Today is #Timetotalk day and we wanted to make today’s conversation about mental health.
We all have physical health and we all have mental health, but so often we find it easier to talk about our physical health compared with our mental health.
Last week I attended a EH4MH workshop at my children’s school designed to open up the conversations we have within families about mental health. It included simple, practical advice about how to normalise the conversation, as well as insights into the power of adopting a growth rather than fixed mindset. We explored the teenage brain, sleep patterns, and I came away with masses of valuable strategies to share, including ‘10 a day choices towards balancing our mental health’.
However, it was the last 5 minutes of the workshop that struck a deep chord.
We were shown this video with a parting invitation to become more aware, to take notice, and to listen to those around us. Sometimes doing small things can make a big difference, and just being heard is enough.
I witnessed this in buckets yesterday when I visited my dear mother in hospital. The comings and goings of medical staff, family and friends, all having different conversations with patients, each one coping in their own unique way with their health challenges. For some I could see how talking brought comfort and how having the opportunity to share their stories with someone who truly listened, created fabulous moments of laughter and connection. For others, the simple act of having someone sitting alongside and saying ‘it’s ok not to be ok’ was enough.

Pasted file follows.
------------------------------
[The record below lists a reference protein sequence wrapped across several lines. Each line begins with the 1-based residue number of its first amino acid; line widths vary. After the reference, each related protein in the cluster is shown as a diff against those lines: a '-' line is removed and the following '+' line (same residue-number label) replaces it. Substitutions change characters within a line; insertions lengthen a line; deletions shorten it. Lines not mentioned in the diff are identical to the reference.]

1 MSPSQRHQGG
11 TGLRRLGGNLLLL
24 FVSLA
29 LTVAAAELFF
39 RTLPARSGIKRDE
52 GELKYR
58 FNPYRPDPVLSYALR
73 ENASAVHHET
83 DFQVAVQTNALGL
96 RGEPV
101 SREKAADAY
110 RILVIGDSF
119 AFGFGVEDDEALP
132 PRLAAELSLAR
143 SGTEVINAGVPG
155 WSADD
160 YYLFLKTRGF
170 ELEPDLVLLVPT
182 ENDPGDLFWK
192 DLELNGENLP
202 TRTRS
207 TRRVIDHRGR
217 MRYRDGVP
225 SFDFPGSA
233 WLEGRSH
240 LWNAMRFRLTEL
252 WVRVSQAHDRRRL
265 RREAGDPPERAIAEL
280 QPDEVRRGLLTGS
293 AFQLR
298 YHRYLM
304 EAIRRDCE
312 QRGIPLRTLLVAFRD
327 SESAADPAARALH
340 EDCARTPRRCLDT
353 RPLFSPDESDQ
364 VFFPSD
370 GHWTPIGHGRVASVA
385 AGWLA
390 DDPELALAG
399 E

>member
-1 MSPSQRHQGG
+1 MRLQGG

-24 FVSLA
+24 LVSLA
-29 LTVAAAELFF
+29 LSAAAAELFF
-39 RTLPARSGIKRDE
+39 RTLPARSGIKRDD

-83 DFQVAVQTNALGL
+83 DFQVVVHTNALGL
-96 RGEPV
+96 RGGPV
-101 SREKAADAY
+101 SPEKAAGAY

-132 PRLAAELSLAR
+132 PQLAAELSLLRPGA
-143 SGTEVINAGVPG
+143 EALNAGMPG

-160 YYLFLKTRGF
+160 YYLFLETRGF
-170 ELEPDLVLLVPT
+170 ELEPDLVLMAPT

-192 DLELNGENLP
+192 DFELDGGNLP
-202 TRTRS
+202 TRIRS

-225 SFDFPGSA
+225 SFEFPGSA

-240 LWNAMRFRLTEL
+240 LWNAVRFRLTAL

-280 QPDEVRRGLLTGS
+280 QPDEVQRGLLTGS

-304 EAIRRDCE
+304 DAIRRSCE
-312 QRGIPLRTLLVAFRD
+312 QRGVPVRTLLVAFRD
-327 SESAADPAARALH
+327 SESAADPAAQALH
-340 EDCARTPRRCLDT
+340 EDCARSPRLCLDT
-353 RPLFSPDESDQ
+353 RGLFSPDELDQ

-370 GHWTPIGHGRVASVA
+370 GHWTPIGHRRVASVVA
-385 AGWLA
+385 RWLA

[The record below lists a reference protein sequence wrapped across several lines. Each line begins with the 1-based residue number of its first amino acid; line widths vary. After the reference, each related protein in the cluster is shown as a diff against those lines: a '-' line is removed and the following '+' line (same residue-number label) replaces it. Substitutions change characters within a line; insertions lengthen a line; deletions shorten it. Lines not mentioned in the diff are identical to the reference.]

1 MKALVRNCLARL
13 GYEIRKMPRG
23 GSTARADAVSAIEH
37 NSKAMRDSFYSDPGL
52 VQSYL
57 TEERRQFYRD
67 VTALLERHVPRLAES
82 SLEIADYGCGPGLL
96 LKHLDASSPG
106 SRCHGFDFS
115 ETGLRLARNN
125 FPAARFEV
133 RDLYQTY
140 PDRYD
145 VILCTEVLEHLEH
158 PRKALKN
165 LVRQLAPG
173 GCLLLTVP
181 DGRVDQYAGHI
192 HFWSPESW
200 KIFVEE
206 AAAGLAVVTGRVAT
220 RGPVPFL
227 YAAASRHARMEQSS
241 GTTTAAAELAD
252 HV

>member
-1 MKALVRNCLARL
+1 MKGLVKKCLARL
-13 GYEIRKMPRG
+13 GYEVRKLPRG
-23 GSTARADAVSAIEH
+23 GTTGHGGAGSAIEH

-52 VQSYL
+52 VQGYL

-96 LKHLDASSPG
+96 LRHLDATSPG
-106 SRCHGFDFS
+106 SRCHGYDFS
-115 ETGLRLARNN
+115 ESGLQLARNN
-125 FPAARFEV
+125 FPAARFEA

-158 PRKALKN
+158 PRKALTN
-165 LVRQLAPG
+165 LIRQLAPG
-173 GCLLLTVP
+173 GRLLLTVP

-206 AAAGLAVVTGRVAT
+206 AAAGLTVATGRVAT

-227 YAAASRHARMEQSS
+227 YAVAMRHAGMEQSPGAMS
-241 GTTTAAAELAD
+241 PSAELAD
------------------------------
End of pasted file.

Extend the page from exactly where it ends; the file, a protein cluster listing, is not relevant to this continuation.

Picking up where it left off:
As human beings we all have different struggles at different times, sometimes physically, and sometimes mentally. We talk about physical health. Let’s talk about mental health. The sheer experience of just talking can often help strengthen our capacity to respond to life’s up’s and down’s whether that’s in our roles as parents, partners, sons, daughters, colleagues or friends.
In our work at TCS, we are passionate about the power of conversations, and how a single conversation can make a lasting impact. We were surprised to read the recent research from Accenture highlighting how more employees are willing to speak about their own mental health at work, but only one in five (20%) report an improvement in workplace training to help manage their own mental health or to help them support colleagues dealing with mental health challenges (19%).
Speak Your Mind
Given this workplace context and our aim to create change in organisations through conversation, we are really excited to be running “Speak Your Mind” – a one day workshop giving people the skills and confidence to have more meaningful conversations about mental health.
It’s being run by mental health first aider/coach-facilitator Sarah Rudder and will be packed full of excellent advice, activities, support, time to explore and have a go at these conversations… all in the wonderful Wallacespace.
Come and join us.
We want more people to be able to go to work and show up as their whole selves. We want more organisations to change the way they have conversations about mental health.